En­gi­neers use replica to pin­point re­pairs for Cal­i­for­nia dam

The Washington Times Daily - - AMERICAN SCENE - BY BRADY MCCOMBS

LO­GAN, UTAH | In­side a cav­ernous north­ern Utah ware­house, hy­draulic en­gi­neers send wa­ter rush­ing down a replica of a dam built out of wood, con­crete and steel — try­ing to pin­point what re­pairs will work best at the tallest dam in the U.S for a spill­way torn apart in Fe­bru­ary dur­ing heavy rains that trig­gered the evac­u­a­tion of 200,000 peo­ple liv­ing down­stream.

The sound of rush­ing wa­ter is deaf­en­ing as Utah State Univer­sity hy­draulics en­gi­neer­ing pro­fes­sor Michael John­son kneels in front of the Oroville Dam replica the size of a small house to ex­am­ine one of two chan­nels that run the width of the spill­way to al­low air into the wa­ter to pre­vent bub­ble for­ma­tions that can dam­age the con­crete spill­way of the real dam.

The new chan­nels, called aer­a­tors, are one of the key fea­tures in the pro­posed $300 mil­lion spill­way re­con­struc­tion set to be com­pleted by Novem­ber — when win­ter rains and snow will once again in­crease the flow of wa­ter into the lake above the dam.

While a sep­a­rate team of dam ex­perts tries to solve the mys­tery of why the spill­way crum­bled in Fe­bru­ary, the hy­drol­o­gists who built the replica are us­ing it to guide Cal­i­for­nia au­thor­i­ties on how they should build a new spill­way so that it can with­stand rush­ing wa­ters.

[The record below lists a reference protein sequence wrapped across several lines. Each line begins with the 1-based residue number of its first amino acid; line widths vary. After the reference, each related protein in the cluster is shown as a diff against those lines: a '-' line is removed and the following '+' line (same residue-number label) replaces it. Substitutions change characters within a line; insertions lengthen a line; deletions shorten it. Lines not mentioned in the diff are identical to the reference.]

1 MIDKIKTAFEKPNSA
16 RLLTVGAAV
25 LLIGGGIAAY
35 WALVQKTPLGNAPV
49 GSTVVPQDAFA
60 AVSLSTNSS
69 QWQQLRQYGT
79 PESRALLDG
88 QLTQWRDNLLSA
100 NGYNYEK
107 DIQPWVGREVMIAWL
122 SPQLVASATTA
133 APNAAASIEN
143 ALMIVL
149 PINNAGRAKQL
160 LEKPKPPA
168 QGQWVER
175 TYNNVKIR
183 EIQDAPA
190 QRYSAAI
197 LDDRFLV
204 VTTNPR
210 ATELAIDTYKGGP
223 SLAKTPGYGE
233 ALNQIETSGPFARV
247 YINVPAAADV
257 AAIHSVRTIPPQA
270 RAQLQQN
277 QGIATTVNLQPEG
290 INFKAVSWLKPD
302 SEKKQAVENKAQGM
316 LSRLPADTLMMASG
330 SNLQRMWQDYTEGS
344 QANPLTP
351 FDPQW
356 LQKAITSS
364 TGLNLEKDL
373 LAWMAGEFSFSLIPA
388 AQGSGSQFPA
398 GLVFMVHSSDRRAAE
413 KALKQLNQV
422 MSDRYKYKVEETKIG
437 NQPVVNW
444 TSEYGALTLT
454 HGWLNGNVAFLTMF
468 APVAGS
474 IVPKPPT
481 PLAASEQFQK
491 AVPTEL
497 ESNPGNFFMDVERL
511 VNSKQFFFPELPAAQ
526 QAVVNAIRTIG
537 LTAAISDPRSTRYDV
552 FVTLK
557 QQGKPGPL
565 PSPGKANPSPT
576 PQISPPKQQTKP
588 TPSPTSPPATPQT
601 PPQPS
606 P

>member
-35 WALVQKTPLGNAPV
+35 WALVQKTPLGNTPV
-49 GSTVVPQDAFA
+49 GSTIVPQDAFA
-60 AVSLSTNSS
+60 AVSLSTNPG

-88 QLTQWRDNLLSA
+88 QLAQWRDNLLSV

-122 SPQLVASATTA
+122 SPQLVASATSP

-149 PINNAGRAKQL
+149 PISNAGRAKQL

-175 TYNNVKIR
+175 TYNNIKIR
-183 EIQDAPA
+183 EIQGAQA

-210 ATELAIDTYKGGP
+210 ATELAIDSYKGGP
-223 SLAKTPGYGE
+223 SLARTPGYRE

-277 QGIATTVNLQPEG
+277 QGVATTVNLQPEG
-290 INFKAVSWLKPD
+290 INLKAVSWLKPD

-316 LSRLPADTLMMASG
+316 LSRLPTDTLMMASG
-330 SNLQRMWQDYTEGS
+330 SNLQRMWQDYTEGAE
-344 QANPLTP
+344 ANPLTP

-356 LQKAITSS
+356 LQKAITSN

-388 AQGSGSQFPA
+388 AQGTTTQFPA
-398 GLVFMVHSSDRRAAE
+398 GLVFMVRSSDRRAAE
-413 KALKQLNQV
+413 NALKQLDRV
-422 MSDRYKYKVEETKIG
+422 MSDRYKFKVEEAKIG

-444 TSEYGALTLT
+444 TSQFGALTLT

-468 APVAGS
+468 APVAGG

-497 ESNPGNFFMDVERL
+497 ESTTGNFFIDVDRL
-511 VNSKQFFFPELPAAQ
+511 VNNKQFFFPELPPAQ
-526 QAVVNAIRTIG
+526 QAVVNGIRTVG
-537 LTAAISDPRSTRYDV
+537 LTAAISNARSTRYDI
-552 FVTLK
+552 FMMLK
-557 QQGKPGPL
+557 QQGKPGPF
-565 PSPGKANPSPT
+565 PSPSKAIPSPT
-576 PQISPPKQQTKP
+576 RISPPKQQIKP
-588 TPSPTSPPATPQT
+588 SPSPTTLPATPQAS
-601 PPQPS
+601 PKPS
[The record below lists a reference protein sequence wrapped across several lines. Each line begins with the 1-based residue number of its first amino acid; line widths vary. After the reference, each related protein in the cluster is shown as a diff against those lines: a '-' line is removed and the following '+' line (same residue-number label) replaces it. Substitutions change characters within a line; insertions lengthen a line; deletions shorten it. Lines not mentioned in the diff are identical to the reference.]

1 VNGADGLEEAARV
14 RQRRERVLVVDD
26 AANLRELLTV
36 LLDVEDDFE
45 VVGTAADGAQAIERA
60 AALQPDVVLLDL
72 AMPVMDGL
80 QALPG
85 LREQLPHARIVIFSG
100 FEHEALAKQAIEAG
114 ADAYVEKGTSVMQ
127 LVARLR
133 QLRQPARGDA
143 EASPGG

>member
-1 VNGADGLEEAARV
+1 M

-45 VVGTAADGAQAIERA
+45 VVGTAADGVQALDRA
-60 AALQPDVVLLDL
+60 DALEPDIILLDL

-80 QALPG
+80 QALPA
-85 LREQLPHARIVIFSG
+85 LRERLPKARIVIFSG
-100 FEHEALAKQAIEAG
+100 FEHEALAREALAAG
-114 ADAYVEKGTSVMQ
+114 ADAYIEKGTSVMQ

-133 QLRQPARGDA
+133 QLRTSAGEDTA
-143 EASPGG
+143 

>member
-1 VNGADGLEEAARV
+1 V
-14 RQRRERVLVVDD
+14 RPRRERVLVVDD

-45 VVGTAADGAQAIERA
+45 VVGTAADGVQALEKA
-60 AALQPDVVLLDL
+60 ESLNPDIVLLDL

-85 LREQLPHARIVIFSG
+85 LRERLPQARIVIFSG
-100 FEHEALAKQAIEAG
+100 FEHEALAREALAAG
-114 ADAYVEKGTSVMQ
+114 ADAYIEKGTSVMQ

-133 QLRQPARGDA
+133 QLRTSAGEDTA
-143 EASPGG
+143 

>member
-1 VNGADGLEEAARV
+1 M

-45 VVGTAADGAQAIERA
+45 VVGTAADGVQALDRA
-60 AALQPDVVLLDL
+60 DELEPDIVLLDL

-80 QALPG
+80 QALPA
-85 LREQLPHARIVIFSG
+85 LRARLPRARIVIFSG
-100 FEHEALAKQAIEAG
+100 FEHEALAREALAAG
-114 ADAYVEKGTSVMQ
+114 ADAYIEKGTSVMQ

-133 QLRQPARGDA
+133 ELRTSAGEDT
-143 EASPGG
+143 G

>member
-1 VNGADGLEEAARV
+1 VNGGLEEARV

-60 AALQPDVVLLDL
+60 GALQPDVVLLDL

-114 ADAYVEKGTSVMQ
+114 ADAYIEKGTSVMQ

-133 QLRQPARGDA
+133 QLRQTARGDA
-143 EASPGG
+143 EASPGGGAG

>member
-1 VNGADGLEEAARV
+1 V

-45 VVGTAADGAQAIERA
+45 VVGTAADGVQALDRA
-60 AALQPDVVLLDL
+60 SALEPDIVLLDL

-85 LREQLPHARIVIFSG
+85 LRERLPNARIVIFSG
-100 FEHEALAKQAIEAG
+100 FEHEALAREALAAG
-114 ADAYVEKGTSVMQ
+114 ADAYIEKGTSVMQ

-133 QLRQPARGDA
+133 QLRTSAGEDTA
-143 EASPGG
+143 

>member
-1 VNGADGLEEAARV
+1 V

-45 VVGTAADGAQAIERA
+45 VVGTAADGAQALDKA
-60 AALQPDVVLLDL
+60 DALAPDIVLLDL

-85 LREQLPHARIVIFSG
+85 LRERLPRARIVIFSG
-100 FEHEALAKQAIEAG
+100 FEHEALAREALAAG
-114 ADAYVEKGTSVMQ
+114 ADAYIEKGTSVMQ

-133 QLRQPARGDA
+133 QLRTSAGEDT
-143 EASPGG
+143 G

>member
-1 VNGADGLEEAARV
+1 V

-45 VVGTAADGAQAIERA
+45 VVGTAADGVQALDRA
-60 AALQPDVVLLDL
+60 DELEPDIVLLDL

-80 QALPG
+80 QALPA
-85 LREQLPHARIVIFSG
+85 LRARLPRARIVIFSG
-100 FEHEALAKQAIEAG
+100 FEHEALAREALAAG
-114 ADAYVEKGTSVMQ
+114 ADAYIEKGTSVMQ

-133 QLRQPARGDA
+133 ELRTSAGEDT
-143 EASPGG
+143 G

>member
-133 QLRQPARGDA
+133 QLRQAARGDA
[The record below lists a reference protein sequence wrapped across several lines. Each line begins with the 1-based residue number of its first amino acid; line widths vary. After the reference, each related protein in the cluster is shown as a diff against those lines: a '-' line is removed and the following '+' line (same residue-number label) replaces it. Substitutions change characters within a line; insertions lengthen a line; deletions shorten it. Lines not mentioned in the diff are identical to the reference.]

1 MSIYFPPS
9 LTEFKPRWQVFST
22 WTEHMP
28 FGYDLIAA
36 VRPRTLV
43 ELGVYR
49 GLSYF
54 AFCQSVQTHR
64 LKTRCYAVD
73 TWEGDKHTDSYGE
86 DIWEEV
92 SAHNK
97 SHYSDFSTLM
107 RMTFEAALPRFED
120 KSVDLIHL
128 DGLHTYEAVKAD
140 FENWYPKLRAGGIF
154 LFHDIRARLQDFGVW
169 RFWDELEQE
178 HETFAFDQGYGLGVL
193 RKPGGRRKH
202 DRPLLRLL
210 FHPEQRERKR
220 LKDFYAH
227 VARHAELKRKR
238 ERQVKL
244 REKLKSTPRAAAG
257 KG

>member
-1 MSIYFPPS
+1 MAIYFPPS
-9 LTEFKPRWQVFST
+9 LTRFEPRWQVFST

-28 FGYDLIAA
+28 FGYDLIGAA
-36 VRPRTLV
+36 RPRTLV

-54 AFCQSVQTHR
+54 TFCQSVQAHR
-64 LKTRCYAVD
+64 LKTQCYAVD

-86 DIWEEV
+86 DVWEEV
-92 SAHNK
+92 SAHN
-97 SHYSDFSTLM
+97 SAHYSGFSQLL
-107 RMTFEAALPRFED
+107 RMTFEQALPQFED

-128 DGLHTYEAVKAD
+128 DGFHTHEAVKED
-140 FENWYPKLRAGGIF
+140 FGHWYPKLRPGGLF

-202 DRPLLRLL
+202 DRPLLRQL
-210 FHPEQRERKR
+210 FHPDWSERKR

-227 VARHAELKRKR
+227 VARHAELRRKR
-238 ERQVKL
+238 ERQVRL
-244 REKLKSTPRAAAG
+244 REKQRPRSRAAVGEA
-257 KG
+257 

Be­sides con­firm­ing that the chan­nels to aer­ate wa­ter go­ing down the spill­way would ease pres­sure on the spill­way, the Utah test­ing has de­ter­mined that an ad­just­ment to a curve about half­way down the spill­way would only slightly im­prove its ef­fec­tive­ness.

The idea was to make the curve more grad­ual near a steep part of the spill­way where it caved in and left a gap­ing hole the size of a foot­ball field in the con­crete chute.

Though com­puter mod­el­ing is be­ing used ex­ten­sively to plan the spill­way re­pairs, Cal­i­for­nia of­fi­cials and the hy­drol­o­gists say high-tech test­ing is no re­place­ment for dam replica re­search. Mr. John­son’s team has a $277,000 con­tract for the work and will is­sue its fi­nal re­port in the early fall.

Wa­ter flow pat­terns, pool­ing and waves can be dif­fer­ent than com­puter mod­els pre­dict, said Ted Craddock of Cal­i­for­nia’s De­part­ment of Wa­ter Re­sources.

“This is an im­por­tant val­i­da­tion process,” Mr. Craddock said. “Wa­ter be­haves very sim­i­lar at a smaller scale as a larger scale.”

Phys­i­cal mod­els to test pro­posed dams and dam re­pairs are nec­es­sary be­cause “the flow of wa­ter is very com­plex and mo­men­tum is trans­ferred at the molec­u­lar level,” Mr. John­son said.

“We haven’t got enough com­puter power to model that many mol­e­cules at once,” he said.

Each sim­u­la­tion of the 100-foot-long replica that took 40 days to build be­gins when a crew mem­ber slowly opens a large steer­ing wheel like valve that sends wa­ter scream­ing down a chute mod­eled af­ter the spill­way and crash­ing into blocks that dis­perse it and send it in waves to a replica of the river.

Mr. John­son al­most has to shout for his team to hear him above the noise of the wa­ter mim­ick­ing a flood.

The hy­drol­o­gists cal­cu­late the ve­loc­ity of the wa­ter, track how much air is be­ing ab­sorbed in the wa­ter and doc­u­ment what they see in weekly re­ports to Cal­i­for­nia au­thor­i­ties.


Hy­draulic en­gi­neer­ing pro­fes­sor Michael John­son is us­ing a replica of the Oroville Dam at a lab in Lo­gan, Utah, to fig­ure out what re­pairs are needed.

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